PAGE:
- These Christians believe that anything communicating that homosexuality is normal is wrong or evil
- Anything that would increase tolerance of homosexual relationships should be resisted
So far, he has pegged my position well. But the bigger problem is where Mr. Merritt goes next.
- Many of these Christians think this way from their reading of Romans 1, where Paul called same-sex relations “unnatural.”
- Whatever Paul meant by that, he wasn’t instructing Christians to band together to work to exclude anyone from social structures and institutions.
He believes that Christians are seeking to make these people abnormal in society – to marginalize them, to ostracize them, to make them move to the fringes of society. But it seems Mr. Merritt misses the problem with his approach. It’s a distinction without a difference; in the end, what we accept in our structures as “normal family” and what we accept in our institutions as “normal marriage” has huge ramifications for how our normal clashes with God’s abnormal. There is no way around this problem, and all is not well if we simply “all get along.”
It would be nice if all that was happening on the side of the homosexual movement was a push to allow these people to live life as they wish, without being treated as second-class citizens when it comes to housing, employment, education and rights to benefits, legal authority over medical decisions for same-sex partners and the like. If that was all that was coming from the movement, there would be a lot less pushback from the evangelical community.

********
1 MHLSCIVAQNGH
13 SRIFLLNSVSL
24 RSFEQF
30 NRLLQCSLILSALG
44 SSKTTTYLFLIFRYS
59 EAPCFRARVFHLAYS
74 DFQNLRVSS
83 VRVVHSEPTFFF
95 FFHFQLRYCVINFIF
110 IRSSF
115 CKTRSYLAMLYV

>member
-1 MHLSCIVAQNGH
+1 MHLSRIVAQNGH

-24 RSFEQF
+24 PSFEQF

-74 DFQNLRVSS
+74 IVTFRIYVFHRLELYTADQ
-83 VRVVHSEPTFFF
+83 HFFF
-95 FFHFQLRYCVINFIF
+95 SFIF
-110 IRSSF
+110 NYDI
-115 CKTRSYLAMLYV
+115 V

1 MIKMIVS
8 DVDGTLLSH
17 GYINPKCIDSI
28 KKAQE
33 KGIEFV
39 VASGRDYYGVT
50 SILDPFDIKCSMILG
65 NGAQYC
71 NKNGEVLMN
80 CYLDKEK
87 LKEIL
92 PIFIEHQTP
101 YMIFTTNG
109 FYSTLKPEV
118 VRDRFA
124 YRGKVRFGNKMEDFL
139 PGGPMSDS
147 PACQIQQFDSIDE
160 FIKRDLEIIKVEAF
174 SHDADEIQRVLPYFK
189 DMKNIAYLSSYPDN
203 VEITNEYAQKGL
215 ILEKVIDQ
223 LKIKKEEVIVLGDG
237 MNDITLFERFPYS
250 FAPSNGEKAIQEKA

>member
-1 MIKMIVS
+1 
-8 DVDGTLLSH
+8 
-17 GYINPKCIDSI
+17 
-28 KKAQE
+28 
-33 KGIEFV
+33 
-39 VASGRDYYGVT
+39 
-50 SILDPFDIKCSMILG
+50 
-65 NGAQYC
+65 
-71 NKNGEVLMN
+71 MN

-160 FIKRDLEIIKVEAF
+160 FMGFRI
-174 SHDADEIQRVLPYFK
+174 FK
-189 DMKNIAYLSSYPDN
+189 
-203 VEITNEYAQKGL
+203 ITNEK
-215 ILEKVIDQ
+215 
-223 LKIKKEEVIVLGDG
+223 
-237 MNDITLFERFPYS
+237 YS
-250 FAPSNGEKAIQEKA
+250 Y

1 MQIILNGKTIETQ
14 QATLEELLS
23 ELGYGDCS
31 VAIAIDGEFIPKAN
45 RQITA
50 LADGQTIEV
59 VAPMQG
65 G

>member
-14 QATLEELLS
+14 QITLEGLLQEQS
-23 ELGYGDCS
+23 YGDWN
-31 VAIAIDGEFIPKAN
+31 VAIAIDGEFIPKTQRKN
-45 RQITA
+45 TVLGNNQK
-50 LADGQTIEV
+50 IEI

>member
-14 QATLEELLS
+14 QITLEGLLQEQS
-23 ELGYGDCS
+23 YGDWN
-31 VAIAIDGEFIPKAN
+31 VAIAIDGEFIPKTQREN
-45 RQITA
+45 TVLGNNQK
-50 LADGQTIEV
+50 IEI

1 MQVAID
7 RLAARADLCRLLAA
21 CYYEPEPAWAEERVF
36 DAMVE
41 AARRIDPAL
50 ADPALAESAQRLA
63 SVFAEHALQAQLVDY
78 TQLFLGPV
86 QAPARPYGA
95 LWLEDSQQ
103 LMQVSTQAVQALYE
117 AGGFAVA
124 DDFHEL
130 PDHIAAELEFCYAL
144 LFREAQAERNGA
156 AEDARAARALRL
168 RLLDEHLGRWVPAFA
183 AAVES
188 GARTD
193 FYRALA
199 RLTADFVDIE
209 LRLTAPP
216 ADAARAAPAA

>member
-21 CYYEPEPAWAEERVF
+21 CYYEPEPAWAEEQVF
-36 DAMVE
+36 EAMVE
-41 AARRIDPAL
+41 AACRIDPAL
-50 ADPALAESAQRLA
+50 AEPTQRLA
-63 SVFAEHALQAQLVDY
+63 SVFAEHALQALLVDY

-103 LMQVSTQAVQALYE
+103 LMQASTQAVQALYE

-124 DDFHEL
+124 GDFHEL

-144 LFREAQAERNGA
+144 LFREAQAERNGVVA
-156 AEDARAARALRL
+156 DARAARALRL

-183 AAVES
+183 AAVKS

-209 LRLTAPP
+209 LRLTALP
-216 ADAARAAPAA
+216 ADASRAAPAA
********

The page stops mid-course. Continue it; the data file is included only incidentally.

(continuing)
I agree with Mr. Merritt’s general approach to homosexuals as people first – primarily as those who are loved by God, and are to be seen as made in His image, though that image is marred by sin. We need to see each and every person who may be dealing with same-sex attraction through the eyes of Jesus. But it’s not loving them to tell them that God is pleased with everything they do, when the scriptures seem to be clear that He is not. God loves them “as they are.” But He loves them too much to let them stay that way, without convicting them of where they fall short, for their own growth and good.
And absent from Mr. Merritt’s radar is the militant end of the homosexual movement and the agenda it has. It is an aggressive and relentless push to silence any opposition to what they do as “abnormal,” using the blunt force of law to punish any who would try to raise any voice against their activities, using the public school system to have their lifestyle taught to our children in brainwashing-fashion and forcing the rest of society to approve of what they do as “normal,” with fines and imprisonment for the disobedient among us.
Marsha Gessen says the purpose of the movement is to destroy marriage and to eventually eliminate it as an institution. An article at “The Nation” speaks quite candidly about the movement and what they should be targeting as goals. They state their wish-list, in no uncertain terms as one of disestablishing marriage, getting the state out the marriage business entirely, even abolishing marriage as a legal category, and all with an end-goal of establishing Marxism.
Mr. Merritt, “normalizing” something so inherently abnormal comes at a price that we, as a society, cannot afford to pay. I agree with you that we need to love the sinner and hate the sin. But I pray you can see the more militant end of this movement for what it is, and why the conservative community sees the need to push back. Otherwise, your sowing to the moral wind will aid in the world reaping a whirlwind.